One of the questions I’m often asked when people find out I’m an author is: “What are your books about?” Such a simple question. I’ve tried many variations of answers. None are more than two sentences and usually I give only one because people’s eyes glaze if you try to give them more. I’ve so far failed to find a sentence that comes even close to properly describing the themes and subject matter of my novels. So… here is a longer answer for anyone who can cope with more than five second sound bites.
I have four groups of novels and novellas. The Daniel Series. The West Cork Trilogy, the historical with Prairie Companions and Skellig Testament and romantic erotic in the novellas. The standard genres don’t fit any of these well so I try to avoid them in descriptions.
The Daniel Series: Thrilling erotic romance based on non-conformist idealistic characters, Lauren, Bonny and Daniel Dawes. They are deeply drawn complex, compelling and real. The thriller element is based on the espionage activities two of the three are involved with. Historically accurate, these books reveal truths about Ireland and the Troubles, British collusion and secret service corruption. Other themes are sexual roles, love’s meaning, family issues raised by the four children, Dee, Kathy, Christine and David, that feature from birth to young adults. (These are NOT Irish ‘troubles’ books!) Irish readers tend to be offended by the stark glare of the Irish myth busting, anti-clerical, anti-tribal values of my protagonists. They live unconventional lives but are highly moral and strong in their defense of individual freedoms. Set in richly exotic locations in Ireland, North and South; England; France; Italy and Canada.
The West Cork Trilogy also features the characters from the Daniel series but they are secondary to the main characters. Surviving Beauty and Beauty’s Price feature a supernaturally beauty: Regan. We follow her life from age eight to young adulthood. The theme is the exploitation and abuse of her beauty perpetrated by her father who sells her image on the internet. Other subjects attacked are clerical child abuse and political apathy and immorality. All this is seen through the eyes of DI Jim Burrows who rescues Regan and with his wife Biddy offers her a new future.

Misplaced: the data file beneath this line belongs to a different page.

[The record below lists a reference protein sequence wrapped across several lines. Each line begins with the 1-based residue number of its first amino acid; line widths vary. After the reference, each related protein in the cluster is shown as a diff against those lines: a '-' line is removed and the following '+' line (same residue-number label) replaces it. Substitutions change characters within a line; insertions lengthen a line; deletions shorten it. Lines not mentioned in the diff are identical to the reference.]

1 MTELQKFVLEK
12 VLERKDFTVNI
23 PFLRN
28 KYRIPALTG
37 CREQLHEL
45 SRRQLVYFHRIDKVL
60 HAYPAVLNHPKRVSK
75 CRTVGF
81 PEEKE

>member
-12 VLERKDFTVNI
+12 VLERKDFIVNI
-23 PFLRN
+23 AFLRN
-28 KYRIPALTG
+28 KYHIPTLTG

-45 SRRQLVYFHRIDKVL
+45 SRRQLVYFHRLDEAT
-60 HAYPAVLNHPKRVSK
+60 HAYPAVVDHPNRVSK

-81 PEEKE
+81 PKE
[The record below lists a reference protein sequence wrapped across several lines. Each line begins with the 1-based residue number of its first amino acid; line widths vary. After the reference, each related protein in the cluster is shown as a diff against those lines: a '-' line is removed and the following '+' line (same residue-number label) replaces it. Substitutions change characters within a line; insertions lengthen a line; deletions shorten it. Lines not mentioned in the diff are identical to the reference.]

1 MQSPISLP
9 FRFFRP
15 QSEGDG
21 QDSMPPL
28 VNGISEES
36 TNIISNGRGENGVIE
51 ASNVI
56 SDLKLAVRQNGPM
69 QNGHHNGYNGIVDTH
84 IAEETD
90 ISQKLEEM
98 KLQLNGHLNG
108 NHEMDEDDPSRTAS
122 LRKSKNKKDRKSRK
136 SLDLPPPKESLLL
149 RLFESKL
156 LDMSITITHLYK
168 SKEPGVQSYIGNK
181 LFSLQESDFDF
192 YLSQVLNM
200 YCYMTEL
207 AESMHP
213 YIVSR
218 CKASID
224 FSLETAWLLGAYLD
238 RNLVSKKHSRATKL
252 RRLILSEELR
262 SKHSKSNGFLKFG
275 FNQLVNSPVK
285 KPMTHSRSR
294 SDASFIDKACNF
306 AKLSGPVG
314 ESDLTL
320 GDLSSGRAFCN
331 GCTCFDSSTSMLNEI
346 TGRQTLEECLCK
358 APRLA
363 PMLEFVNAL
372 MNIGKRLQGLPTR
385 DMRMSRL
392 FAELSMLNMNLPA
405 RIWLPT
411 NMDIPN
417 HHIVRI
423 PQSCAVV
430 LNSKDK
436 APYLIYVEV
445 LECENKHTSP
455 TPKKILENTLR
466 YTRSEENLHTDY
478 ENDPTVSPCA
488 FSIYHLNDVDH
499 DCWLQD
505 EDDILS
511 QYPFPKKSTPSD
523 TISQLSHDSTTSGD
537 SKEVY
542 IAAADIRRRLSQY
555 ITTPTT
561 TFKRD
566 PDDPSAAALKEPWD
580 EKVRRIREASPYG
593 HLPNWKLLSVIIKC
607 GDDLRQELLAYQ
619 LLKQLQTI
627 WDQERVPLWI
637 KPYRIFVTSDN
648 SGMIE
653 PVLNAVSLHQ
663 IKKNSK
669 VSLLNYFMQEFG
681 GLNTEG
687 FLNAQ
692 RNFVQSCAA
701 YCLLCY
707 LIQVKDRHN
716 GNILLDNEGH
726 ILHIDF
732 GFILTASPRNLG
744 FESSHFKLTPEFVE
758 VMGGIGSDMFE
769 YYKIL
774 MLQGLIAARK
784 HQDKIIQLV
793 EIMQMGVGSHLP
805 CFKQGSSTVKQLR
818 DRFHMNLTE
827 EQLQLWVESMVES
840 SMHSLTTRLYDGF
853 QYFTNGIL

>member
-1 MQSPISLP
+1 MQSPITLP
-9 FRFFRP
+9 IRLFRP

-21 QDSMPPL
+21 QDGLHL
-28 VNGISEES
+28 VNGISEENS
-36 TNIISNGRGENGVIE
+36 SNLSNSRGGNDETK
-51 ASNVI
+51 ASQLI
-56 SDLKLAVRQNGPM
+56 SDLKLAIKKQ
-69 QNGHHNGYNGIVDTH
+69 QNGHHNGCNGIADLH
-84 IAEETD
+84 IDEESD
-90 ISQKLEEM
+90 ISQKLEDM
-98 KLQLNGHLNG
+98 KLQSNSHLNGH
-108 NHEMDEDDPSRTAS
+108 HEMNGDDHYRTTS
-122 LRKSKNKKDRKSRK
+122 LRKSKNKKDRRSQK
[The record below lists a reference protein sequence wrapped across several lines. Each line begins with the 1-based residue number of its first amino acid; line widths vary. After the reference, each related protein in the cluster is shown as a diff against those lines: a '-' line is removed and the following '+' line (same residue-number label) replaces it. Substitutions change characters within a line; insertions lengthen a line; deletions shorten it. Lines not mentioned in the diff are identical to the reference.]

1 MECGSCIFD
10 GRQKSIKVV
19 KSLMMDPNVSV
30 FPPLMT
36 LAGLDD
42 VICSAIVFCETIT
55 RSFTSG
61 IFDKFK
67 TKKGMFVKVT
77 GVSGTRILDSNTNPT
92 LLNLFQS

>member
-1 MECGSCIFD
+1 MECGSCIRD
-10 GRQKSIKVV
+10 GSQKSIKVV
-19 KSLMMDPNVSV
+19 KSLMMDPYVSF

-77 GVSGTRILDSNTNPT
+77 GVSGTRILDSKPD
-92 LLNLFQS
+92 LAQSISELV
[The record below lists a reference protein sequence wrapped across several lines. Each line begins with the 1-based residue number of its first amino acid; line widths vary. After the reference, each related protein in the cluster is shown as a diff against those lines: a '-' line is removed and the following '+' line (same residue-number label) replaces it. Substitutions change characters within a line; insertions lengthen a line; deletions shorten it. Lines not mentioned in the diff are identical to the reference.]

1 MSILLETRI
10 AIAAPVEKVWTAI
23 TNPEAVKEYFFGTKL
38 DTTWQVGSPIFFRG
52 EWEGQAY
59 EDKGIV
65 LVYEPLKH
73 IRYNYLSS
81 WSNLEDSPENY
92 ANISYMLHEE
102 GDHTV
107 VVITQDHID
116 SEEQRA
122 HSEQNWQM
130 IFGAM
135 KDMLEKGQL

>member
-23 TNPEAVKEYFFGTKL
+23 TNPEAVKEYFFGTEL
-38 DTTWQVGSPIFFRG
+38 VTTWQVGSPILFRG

Blue Sky Orphan features Bonny, Lauren and Daniel again but again in supportive roles. The main character is a high flying and feisty pilot, Emma. Again, the sub theme is family sexual abuse survival. Emma has buried her history and as this begins to surface she begins to take increasingly dangerous risks. Her husband Peter along with Bonny Dawes will help her survive this.
The Prairie Companions follows the intrepid pair Clara and Pat from England in 1905 to their adventures on the great Canadian prairies as wheat growers. This saga is character led like all my books. It’s also a romance as the companions, Pat and Clara, seek sexual freedom among the native Cree people of the plains. There is a link with the Daniel series and the trilogy as Pat is Daniel’s great aunt and he meets her in 1967 shortly before her death. All these novels have story lines that link characters or events.
The other historic novella is the about to be released Skellig Testament. This is a fiction/factual account of the life of the monk who may have started the isolated monastic settlement on the remote and isolated island of Skellig off the Kerry coast of Ireland. It begins in the year 650.
The other published novellas are: Animal and Leotie, Flower of the Prairie. Animal is an erotic romance about a sexually supercharged young woman. Eva suffers intense loneliness as result of the way her striking beauty intimidates men. The repressive and brutal treatment at the hands of her elderly father has given her a debilitating speech defect. She meets Ian who overcomes his nervousness and offers her liberation by acceptance of her defects and sexual preferences.
Leotie is an unusual experimental story that features the characters Leotie, a Cree girl and Aaron a Scots/Irish man. We first meet them in San Francisco in 1967. Then we meet them again in 1650, and then at different time periods past and future. It’s mystic and spiritual, erotic and romantic.
The next novella is another sweet erotic romance called Rachel’s Walk. This follows Christopher who lets crushing shyness stop him pursuing the nextdoor school girl of his dreams. Later as adults they meet again. She has transformed herself from the overweight schoolgirl he knew into a powerful woman, a serious bodybuilder with a dangerous career in the military. Another look at sexual roles and role reversal.
The next novels will be a trilogy called The Butterfly Effect. These called: Bonny, Lauren and Daniel play with butterfly effect idea to set these three on completely new life courses to that explored in the Daniel series.
Go on… buy one and review it and make me very happy.
March 2nd to 8th a selection of my eBooks on Smashwords are 75% off!
Visit and use the coupon codes to pick up a great read at a great price.
Surviving Beauty, Beauties Price, Blue Sky Orphan, The West Cork Trilogy Omnibus and The Prairie Companions are all available with coupon code: REW75.
From the Daniel Series the thrilling Grip is free with code: REW100.